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Transcranial Magnetic Stimulation (TMS)

Transcranial Magnetic Stimulation or TMS therapy is an in-office treatment that takes 30-45 minutes per day and is performed while the patient sits in a chair, and is administered five days a week for up to four to six weeks. TMS is indicated for adult patients who have not achieved satisfactory improvement from prior antidepressant medications in the current depressive episode.

Simple Steps for TMS Therapy:

The patient reclines comfortably in a treatment chair, awake and alert. A small curved device containing magnetic coil rests lightly on the patient’s head. The device delivers focused magnetic stimulation directly to the target areas of the brain. During the treatment, the patient hears a clicking sound and feels a tapping sensation to the head. The most common side effect is generally mild to moderate pain or discomfort at or near the are being treated during the session. There are no effects on alterness or understanding; patients being treated with TMS therapy can drive themselves to and from the treatment sessions.

Frequently asked questions about the TMS Therapy

What happens during TMS therapy? What is the mechanism of action?

During the TMS therapy, pulsed magnetic fields are repetitvely transmitted into the left prefontal cortex, the part of the brain that is thought to regulate mood, in order to stimulate the firing of neurons (nerve cells). This is believe to trigger a cascade of neurochemical events, including the release of neurotransmitters (such as seratonin, norepinephrine and dopamine) and to help normalize neutrotransmitter function.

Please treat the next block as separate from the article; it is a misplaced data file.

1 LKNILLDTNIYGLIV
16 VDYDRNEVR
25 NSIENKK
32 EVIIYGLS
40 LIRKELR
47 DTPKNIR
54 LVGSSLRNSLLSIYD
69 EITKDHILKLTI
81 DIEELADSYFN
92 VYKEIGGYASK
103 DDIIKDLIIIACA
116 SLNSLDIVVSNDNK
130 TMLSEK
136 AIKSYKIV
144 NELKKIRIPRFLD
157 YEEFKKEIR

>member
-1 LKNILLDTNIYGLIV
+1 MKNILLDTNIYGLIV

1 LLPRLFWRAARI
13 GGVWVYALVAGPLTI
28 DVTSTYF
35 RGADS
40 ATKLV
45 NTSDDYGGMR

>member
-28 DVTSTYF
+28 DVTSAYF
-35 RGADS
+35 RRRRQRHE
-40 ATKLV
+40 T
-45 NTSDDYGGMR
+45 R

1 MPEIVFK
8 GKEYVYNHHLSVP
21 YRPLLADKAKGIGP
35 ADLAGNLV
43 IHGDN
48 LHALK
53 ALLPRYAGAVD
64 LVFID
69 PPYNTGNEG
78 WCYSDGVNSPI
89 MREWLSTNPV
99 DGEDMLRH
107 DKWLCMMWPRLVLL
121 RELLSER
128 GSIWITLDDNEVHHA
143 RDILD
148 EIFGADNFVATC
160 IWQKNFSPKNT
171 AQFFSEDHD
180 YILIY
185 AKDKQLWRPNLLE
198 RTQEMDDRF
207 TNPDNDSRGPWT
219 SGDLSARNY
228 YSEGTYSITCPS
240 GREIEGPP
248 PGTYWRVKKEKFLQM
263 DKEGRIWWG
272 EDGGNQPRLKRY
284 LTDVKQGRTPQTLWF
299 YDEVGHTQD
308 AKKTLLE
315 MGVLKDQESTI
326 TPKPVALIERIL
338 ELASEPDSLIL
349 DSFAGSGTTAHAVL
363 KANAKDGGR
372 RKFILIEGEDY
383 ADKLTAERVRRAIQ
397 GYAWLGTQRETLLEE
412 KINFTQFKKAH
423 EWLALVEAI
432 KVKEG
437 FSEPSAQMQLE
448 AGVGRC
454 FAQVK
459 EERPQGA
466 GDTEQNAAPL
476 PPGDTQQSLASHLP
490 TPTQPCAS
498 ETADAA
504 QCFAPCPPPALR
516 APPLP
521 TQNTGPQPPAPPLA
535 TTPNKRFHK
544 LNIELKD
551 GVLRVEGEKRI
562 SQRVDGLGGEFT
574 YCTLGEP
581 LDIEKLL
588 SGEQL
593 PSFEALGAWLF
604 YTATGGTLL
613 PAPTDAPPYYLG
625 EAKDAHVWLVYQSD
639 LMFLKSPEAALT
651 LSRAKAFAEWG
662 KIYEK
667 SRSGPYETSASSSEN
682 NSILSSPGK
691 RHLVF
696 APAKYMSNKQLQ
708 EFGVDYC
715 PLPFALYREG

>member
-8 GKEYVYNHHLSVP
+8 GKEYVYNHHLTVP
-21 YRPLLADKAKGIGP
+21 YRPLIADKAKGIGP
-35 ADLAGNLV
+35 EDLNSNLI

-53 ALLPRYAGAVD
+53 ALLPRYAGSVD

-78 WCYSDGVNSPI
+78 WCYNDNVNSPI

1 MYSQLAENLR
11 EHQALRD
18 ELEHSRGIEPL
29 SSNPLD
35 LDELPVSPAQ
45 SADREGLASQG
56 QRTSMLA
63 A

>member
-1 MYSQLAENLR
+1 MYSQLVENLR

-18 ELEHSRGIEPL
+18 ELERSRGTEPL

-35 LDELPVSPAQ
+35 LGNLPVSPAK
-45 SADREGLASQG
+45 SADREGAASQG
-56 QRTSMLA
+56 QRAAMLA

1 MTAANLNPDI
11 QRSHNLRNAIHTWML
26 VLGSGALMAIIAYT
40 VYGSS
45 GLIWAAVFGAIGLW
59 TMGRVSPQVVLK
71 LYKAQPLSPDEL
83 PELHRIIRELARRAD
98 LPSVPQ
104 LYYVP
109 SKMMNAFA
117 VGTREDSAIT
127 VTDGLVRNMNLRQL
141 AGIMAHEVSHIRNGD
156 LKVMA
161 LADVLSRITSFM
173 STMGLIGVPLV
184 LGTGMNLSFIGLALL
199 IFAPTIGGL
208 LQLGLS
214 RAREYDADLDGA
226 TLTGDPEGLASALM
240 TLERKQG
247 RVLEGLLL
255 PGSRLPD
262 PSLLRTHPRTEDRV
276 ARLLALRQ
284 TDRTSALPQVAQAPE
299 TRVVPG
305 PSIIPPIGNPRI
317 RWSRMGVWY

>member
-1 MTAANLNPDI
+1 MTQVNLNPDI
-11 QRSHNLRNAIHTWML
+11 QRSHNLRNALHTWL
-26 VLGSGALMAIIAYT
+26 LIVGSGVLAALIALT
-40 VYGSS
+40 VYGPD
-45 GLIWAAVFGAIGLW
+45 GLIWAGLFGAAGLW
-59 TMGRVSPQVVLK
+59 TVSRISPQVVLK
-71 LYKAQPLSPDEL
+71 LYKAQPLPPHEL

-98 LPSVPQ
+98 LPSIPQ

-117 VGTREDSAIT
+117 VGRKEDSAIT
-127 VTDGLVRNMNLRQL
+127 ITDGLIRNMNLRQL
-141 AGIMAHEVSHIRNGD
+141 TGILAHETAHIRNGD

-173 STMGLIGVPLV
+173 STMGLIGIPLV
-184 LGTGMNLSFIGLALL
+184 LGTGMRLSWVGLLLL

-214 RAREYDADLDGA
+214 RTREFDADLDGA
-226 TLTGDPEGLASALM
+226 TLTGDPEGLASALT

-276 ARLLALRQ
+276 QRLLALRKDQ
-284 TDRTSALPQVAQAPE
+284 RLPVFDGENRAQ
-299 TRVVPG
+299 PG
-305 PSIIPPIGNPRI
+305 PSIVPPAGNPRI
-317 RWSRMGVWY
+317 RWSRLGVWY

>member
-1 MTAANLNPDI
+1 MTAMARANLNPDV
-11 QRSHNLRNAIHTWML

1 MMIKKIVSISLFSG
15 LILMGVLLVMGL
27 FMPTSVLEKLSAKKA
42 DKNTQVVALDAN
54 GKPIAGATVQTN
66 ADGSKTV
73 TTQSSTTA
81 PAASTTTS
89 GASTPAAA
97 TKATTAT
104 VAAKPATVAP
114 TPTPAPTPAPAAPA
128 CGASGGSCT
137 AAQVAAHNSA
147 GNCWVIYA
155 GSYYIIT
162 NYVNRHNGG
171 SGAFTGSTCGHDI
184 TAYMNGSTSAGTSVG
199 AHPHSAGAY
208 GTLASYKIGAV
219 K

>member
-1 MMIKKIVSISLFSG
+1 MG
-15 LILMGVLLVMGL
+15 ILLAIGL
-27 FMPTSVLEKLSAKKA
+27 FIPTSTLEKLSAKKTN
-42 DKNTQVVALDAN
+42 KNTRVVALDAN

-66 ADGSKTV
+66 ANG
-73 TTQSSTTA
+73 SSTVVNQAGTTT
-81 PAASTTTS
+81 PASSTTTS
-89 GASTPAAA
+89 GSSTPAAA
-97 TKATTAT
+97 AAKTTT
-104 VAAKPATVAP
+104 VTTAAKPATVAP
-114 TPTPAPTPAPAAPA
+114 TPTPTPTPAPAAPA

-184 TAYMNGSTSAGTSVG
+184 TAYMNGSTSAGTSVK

What is the risk of TMS therapy?

TMS therapy should not be used by anyone who has magnetic-sensitive metal in their head or within 12 inches from the magnetic coil that cannot be removed. Objects that may be this kind of metal are aneurysm clips or coils, stents, implanted simulators, electrodes to monitor brain activity, bullet fragments, facial tattoos with metal in or permanent makeup. The TMS therapy should be used with caution in  patients who have pacemaker or implantable cardioverter defibrillators (ICD’s).

Is TMS therapy intended to replace antidepressant medications?

Multiple treatment options are needed to address the significant unmet need in the treatment of depression. Currently there are few options for patients who have had an inadequate response in previous antidepressant treatments. TMS therapy is not like to displace the need for other antidepressant treatment options but it provides patients with a non-invasive, non-systemic treatment alternative for patients who have failed to benefit from their initial treatment.

If you are interested in finding out more information on TMS therapy, please call 1-800-HELP-912 or 229-312-7001 to schedule an appointment.